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Wednesday, 27 February 2013
Page: 1176


Senator THORP (Tasmania) (18:45): I rise to support the Aboriginal and Torres Strait Islander Peoples Recognition Bill 2012 and, in doing so, I acknowledge the traditional custodians of the land on which we meet, the Ngunnawal and Ngambri people. We know that the Ngunnawal and Ngambri ancestors lived in the area surrounding Canberra and beyond for at least 20,000 years—and very likely much, much longer than that. I am pleased that recognition of traditional owners has become an integral part of so many formal proceedings held in this place. It is a small but important symbolic acknowledgement that the Aboriginal people have a profound connection to the land where we gather and a history that stretches back tens of thousands of years before European arrival.

So it is with the Aboriginal and Torres Strait Islander Peoples Recognition Bill, which lays the foundations for recognition within Australia's highest legal document, our national Constitution. This bill is the first step. It asks Australians to legally recognise the Aboriginal and Torres Strait Islander peoples rightful place in the history of our nation. Despite extensive deliberation across the country, there is no record of any Aboriginal or Torres Strait Islander people taking part in the debate on the Constitution that would hold such great influence over the newly formed Federation. The final document which passed into law on 1 January 1901 contained no acknowledgement of the country's first people. This bill takes an important step in rectifying those omissions.

Unlike so many issues on the national agenda, support for the bill is widespread and growing. So far 133,000 people have registered their agreement for the move on the Recognise website. Across cultures, ages and political persuasions there is a deep current of support for recognising the truth of our history so that we can start to heal as a nation.

Implicit in the bill is not only a recognition of a proud and rich history that spans millennia but also a recognition of the discrimination, dispossession and abuse that have happened as a direct result of European colonisation. Since colonisation, Indigenous Australians have been denied their right to speak their own languages, had access to their spiritual lands taken away, been forcibly removed from their families and have been subjected to abuse—both emotional and physical.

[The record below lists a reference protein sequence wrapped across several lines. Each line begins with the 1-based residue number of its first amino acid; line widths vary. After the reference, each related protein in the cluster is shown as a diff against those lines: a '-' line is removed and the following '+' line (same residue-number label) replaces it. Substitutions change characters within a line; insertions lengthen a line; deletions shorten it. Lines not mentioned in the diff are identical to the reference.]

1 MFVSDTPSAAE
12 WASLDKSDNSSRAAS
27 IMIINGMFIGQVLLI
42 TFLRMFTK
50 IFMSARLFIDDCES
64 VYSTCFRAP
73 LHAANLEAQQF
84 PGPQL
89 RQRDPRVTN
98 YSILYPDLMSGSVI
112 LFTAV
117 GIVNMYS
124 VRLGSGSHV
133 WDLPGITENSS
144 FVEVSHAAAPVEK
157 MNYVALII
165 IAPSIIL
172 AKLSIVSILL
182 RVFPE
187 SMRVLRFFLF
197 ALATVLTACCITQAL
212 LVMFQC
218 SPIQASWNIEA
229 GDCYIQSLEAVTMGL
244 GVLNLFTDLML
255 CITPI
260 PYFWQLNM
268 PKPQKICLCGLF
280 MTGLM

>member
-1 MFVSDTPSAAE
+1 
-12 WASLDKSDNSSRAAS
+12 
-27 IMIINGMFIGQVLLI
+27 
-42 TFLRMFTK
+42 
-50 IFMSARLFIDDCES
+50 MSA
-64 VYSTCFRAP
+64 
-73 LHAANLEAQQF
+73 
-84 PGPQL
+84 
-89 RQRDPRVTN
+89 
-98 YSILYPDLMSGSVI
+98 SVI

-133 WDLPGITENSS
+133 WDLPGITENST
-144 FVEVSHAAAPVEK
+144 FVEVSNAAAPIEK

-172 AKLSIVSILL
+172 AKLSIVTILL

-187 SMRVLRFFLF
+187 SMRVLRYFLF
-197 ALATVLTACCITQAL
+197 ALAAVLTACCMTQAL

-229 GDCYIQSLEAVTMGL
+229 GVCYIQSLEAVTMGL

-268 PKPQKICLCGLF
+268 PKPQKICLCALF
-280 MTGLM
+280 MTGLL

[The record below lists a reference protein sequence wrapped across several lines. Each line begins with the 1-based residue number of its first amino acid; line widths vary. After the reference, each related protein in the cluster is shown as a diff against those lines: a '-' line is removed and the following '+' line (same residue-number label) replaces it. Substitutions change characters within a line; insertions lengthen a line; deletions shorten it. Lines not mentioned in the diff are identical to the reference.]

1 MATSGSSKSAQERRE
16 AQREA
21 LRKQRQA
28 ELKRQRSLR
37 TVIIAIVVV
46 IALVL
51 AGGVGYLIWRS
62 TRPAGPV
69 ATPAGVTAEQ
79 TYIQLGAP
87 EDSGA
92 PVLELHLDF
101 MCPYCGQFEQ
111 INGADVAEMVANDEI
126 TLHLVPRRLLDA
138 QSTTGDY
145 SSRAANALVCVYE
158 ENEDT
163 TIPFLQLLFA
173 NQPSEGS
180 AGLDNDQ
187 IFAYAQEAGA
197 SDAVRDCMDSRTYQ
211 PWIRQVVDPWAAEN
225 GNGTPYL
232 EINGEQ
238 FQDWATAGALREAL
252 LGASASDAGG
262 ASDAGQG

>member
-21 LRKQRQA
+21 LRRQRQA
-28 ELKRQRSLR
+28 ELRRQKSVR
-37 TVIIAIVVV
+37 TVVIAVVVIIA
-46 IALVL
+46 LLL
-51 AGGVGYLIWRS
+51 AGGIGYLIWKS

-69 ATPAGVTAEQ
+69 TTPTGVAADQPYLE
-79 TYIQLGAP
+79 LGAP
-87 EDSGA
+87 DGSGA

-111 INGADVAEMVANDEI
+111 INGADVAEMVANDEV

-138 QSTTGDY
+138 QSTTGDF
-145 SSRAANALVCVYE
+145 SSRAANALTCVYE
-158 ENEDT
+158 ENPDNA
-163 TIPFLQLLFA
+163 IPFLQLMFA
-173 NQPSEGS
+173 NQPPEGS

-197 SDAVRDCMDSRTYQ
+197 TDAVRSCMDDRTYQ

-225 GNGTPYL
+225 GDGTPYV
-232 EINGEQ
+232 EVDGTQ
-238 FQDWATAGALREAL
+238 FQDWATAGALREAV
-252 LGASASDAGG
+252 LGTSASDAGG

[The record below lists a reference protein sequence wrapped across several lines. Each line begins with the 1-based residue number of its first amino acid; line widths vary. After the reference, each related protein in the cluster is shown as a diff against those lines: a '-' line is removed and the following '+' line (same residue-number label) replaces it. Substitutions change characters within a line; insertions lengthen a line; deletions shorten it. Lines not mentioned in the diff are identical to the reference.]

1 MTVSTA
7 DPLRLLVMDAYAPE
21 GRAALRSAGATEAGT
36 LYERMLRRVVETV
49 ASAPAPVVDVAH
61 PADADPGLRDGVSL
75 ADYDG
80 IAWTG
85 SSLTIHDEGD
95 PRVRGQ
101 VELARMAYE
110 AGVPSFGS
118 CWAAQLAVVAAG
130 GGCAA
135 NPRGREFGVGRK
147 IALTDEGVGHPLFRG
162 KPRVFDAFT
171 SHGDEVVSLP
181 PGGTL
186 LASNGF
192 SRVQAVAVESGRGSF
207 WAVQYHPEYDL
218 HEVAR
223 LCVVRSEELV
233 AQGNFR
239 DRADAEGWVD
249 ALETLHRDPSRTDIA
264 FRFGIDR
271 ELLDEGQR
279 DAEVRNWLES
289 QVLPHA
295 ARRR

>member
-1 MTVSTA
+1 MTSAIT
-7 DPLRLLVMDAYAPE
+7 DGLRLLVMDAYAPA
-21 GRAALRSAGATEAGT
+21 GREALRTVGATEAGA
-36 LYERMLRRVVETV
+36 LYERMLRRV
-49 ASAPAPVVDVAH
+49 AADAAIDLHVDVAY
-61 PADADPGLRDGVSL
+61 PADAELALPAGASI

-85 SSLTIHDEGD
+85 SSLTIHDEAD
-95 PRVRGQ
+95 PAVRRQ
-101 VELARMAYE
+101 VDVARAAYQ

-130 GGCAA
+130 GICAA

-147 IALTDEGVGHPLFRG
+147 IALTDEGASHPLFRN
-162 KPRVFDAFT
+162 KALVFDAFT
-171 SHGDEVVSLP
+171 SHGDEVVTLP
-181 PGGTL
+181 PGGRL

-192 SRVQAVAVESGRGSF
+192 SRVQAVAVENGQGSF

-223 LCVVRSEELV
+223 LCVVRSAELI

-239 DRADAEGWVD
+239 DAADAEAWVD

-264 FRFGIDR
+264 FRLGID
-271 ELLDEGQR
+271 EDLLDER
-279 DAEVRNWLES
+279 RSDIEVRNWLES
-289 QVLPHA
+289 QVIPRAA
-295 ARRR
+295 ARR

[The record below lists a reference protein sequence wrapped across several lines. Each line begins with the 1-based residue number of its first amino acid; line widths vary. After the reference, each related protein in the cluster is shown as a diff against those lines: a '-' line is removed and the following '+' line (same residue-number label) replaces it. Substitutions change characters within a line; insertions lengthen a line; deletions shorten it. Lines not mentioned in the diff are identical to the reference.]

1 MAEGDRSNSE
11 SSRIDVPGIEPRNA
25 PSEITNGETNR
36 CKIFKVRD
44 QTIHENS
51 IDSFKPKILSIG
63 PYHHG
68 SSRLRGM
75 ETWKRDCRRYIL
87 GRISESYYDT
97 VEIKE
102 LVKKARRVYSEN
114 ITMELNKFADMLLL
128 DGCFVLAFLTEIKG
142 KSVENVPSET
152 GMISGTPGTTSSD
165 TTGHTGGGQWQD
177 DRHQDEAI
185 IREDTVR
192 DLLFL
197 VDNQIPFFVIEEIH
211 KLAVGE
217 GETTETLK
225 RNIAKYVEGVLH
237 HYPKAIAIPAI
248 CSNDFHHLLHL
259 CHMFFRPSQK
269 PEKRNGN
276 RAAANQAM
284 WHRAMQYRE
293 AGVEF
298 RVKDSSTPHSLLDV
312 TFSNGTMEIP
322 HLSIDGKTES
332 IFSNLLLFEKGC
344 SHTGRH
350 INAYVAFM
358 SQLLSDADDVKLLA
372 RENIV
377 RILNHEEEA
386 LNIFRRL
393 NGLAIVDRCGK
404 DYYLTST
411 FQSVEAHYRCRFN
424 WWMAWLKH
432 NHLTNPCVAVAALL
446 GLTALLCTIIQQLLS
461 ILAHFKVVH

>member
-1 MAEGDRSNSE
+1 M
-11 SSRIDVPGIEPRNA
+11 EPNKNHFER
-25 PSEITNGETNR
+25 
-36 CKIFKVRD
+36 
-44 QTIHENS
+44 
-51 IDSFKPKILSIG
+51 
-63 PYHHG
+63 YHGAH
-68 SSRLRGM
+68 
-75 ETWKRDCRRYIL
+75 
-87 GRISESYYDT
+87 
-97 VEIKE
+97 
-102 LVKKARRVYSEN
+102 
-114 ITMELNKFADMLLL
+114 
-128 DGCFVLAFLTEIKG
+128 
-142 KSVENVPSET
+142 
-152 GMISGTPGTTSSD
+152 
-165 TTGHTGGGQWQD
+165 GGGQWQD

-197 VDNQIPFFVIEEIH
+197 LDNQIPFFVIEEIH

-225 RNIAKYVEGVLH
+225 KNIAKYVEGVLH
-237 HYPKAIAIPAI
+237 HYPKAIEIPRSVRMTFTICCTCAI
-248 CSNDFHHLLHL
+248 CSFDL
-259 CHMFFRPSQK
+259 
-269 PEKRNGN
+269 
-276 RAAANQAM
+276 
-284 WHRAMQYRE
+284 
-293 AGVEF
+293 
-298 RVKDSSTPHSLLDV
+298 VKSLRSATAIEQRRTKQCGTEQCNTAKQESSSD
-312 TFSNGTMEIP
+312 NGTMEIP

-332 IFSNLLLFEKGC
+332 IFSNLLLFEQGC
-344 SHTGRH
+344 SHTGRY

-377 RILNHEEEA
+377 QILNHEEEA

As a Tasmanian, I am acutely aware that some of the greatest atrocities occurred to Indigenous Australians in my home state. Our history is marred by abhorrent injustices, including widespread kidnapping of Aboriginal children for labour, a government campaign where troops were used to drive out Aboriginal people from their homelands and, most shamefully, organised and sanctioned hunts resulting in mass deaths. Before we can move on from some of the darkest chapters in our past, we do need to be honest about what happened. And we need to acknowledge that this history has contributed to vast discrepancies in life expectancy, health outcomes, education and employment outcomes and incarceration rates, as well as alcohol and drug problems and the underrepresentation of Indigenous people in so many areas of society.

I do not suggest that this recognition should lead to guilt. This would only serve to prolong and reiterate a troubled past. Rather, I urge that we use this recognition to spur out commitment to a better future—a future that strives for unity and is built on mutual respect and trust and a future built on the understanding that, when we work together, we become significantly more powerful than the sum of our parts. And that is exactly what this bill is about. But, just as a journey of a thousand miles begins with a single step, there have been many very important milestones that have got us to this point.

The ACTING DEPUTY PRESIDENT ( Senator Furner ): Order! It being 18:50, the time for this debate has concluded.